Regulatory Background: Crypto-related Products as Possible “Securities”

In recent years, numerous crypto-related products have emerged, rapidly coalescing into a large and ever-growing eco-system of digital assets like “coins”, “tokens” and blockchain-driven platforms, often with colorful names, internet mascots, memes, and widespread media and public attention. These crypto-related products raise novel policy and legal questions as regulators and courts wade into the mix. The recent case of Audet v. Fraser (Audet v. Fraser, 3:16-cv-00940-MPS (D. Conn.)), successfully litigated in November 2021 in Connecticut federal court by my colleagues Dan Weiner, Marc Weinstein, Amina Hassan and Hannah Miller at Hughes Hubbard & Reed LLP, is the first case where a jury addressed whether crypto-related products constituted securities —specifically, a particular type of security, called an “investment contract”. Audet provides a useful lens to examine the key question of what factors may (or may not) cause certain crypto-related products to be considered securities.

The United States Securities and Exchange Commission (“SEC”) has historically been reluctant to offer specific guidance on what exactly is a “security”. To some degree, the old adage of “we know it when we see it” has applied, allowing regulators to cast a wide net in policy-driven efforts to deter fraud and misconduct. In dealing with crypto-related products, the SEC and courts have generally applied existing criteria, including the long established “Howey test” (SEC v. Howey Co., 328 U.S. 293 (1946)) and relied on specific items within the definition of “securities” under federal securities law, including the United States Securities Act of 1933 (the “1933 Act”) and the Securities Exchange Act of 1934 (the “1934 Act”). The Howey test has three (sometimes presented as four) fact-specific prongs, as discussed in further detail below. In parallel, the definition of a “security” under federal securities law specifically includes investment contracts, collateral-trust deposits, and certificates of deposit, among other things, as well as instruments more readily characterized as “securities” such as notes, stocks and bonds (see 15 U.S. Code § 77b, (a)(1)). 

Recent Trends and Regulatory Guidance

The SEC has not been especially friendly to crypto-related products. In late September 2021, SEC Chair Gary Gensler criticized the crypto industry during Senate testimony and asserted that many of the “coins” and “tokens” trading in crypto markets are securities, basing his conclusion on the overlapping characteristics with the categories covered under the list of “securities” under the 1933 Act. The SEC seems especially focused on tokens or coins tied to a currency or basket of assets or traded on exchange platforms. Recently, the SEC has used its enforcement resources to prioritize the possible risks to retail “mom and pop” investors and expressed special interest in trading platforms that function in a way similar to traditional fee-driven securities trading exchanges. In a virtual press conference on January 19, 2022, Chair Gensler emphasized regulating crypto exchanges, and told reporters he has “asked [his] staff to look at every way to get these platforms inside the investor protection remit.”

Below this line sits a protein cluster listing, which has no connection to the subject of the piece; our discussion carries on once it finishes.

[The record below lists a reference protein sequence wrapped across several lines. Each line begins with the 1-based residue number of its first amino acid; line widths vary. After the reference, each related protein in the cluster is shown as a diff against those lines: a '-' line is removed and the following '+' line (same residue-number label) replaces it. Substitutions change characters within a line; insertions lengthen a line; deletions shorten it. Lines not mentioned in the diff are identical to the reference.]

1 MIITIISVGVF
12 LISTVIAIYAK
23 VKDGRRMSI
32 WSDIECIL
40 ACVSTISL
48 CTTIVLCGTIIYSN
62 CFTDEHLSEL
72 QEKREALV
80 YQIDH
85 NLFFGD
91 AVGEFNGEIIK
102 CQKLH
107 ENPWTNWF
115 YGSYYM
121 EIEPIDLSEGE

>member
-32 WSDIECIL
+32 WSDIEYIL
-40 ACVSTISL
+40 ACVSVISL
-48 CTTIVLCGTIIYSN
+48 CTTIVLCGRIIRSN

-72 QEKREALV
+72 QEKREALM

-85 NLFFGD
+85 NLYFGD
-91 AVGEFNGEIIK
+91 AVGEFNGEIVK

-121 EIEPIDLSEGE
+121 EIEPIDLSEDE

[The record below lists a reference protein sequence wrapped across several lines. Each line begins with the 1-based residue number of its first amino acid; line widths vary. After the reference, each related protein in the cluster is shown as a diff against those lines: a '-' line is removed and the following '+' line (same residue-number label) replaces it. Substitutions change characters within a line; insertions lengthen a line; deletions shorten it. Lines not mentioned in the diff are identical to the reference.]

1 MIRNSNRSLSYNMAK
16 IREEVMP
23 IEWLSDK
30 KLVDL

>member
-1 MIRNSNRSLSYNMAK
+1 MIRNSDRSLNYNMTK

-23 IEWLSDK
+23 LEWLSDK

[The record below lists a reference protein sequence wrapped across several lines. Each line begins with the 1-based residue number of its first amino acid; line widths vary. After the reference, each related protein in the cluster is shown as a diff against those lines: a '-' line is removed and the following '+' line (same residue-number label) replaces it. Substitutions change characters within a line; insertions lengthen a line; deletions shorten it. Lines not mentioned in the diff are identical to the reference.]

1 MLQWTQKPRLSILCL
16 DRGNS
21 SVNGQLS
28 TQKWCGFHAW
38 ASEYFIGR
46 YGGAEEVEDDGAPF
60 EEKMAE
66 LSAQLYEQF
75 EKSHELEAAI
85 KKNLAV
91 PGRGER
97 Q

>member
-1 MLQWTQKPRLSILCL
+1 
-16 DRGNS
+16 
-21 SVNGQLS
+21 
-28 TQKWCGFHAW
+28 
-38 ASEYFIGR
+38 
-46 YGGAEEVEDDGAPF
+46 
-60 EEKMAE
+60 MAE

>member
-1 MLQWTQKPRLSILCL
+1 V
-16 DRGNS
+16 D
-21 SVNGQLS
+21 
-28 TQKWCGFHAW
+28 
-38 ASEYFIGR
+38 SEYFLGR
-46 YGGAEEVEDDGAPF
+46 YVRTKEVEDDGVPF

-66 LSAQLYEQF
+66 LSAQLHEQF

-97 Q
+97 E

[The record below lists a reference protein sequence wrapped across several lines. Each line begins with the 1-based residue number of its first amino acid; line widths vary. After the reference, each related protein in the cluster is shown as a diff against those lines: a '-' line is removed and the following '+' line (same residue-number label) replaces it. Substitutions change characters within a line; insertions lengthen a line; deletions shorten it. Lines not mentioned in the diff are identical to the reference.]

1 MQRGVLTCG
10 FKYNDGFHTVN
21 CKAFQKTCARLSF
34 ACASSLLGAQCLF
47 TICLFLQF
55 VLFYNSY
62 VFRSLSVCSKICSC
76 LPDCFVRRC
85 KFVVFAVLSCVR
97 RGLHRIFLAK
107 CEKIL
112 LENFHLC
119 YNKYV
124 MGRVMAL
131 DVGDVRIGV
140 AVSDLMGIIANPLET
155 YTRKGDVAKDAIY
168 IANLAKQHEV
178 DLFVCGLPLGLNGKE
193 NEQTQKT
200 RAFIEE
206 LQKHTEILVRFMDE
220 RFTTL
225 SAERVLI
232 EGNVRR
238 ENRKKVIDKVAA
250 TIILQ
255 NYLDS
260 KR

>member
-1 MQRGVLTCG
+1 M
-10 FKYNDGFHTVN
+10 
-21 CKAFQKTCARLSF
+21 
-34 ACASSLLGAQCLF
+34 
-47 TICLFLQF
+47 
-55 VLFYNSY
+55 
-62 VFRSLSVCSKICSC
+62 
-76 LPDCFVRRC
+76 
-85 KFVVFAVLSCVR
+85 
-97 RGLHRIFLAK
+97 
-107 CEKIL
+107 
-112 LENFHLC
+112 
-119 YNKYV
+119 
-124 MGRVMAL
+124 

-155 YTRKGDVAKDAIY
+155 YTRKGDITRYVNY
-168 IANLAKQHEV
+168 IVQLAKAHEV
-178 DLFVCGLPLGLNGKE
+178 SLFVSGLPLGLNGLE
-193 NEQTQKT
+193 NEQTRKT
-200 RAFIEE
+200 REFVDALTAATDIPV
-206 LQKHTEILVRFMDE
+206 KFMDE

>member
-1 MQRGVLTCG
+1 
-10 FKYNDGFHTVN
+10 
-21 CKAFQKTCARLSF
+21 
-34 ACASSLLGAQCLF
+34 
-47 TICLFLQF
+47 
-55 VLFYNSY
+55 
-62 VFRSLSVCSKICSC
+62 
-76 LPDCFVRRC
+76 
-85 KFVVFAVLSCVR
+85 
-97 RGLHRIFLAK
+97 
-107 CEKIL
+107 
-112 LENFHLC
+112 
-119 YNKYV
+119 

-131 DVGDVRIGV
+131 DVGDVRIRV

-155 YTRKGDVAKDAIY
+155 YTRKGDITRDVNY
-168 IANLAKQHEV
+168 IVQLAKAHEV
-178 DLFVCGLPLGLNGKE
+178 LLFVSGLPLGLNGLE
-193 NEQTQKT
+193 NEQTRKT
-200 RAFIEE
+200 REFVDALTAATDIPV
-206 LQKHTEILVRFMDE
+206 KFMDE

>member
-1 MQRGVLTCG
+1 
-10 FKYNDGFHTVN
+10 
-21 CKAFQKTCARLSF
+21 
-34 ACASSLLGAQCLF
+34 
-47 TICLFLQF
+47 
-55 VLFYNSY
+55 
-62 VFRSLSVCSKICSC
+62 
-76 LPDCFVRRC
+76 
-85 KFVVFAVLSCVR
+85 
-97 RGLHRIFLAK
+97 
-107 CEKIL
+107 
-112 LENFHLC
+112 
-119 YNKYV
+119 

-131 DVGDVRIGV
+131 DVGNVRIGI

Before plaintiffs filing of their lawsuit against Stuart Fraser (former vice-chair of financial services firm Cantor Fitzgerald), the SEC had filed a securities fraud enforcement case against Fraser’s former business associate Homero Joshua Garza, alleging that Hashlets offered by GAW Miners, LLC and/or ZenMiner LLC (d/b/a Zen Cloud) constituted “investment contracts.” Mr. Garza did not contest the SEC’s allegations. Instead, he settled with the SEC and agreed to entry of a judgment against him. In Audet, the plaintiffs relied heavily on the SEC’s allegations that the Hashlets were “investment contracts” – and therefore securities.   

So, why did the jury disagree?

Case Background, Specifics and Significance of the Determination of Status as Securities

In Audet, plaintiffs accused Fraser of secondary liability for fraud that plaintiffs alleged Mr. Garza and his companies committed in the offer and sale of various crypto-related products causing them to lose tens of millions of dollars. Plaintiffs’ case hinged on the argument that the four separate crypto-related assets — Hashlets, Hashtakers, Hashpoints and PayCoin — were “investment contracts”. Plaintiffs initially asserted primary violation claims against Mr. Garza and the company defendants, including securities fraud claims under Section 10(b) of the Securities Exchange Act of 1934 and the Connecticut Uniform Securities Act (the “CUSA”), as well as a securities registration claim under the CUSA. Plaintiffs asserted secondary liability claims against Mr. Fraser, including a control person securities fraud claim under Section 20(a) of the 1934 Act, and control person and aiding and abetting securities claims under the CUSA. Plaintiffs also asserted a common law fraud claim against Mr. Garza and the company defendants and a related aiding-and-abetting common law fraud claim against Mr. Fraser. Plaintiffs then entered into a cooperation agreement with Mr. Garza, dropping him from the case (he also pleaded guilty to wire fraud and was sentenced to 21 months in a related criminal case).  

The evidence at trial undermined plaintiffs’ “control person” and “aiding and abetting” claims against Mr. Fraser. It showed that Mr. Fraser lost many millions to Mr. Garza, did not control the companies and was not involved in the alleged fraud. Moreover, plaintiffs’ allegations of culpability against Mr. Fraser were based on the self-serving testimony of Mr. Garza, the architect of the fraud, who agreed to point the finger at Mr. Fraser after signing a cooperation agreement with plaintiffs. More fundamentally, if the products at issue were not securities, the jury had no basis to even reach plaintiffs’ securities fraud claims against Mr. Fraser.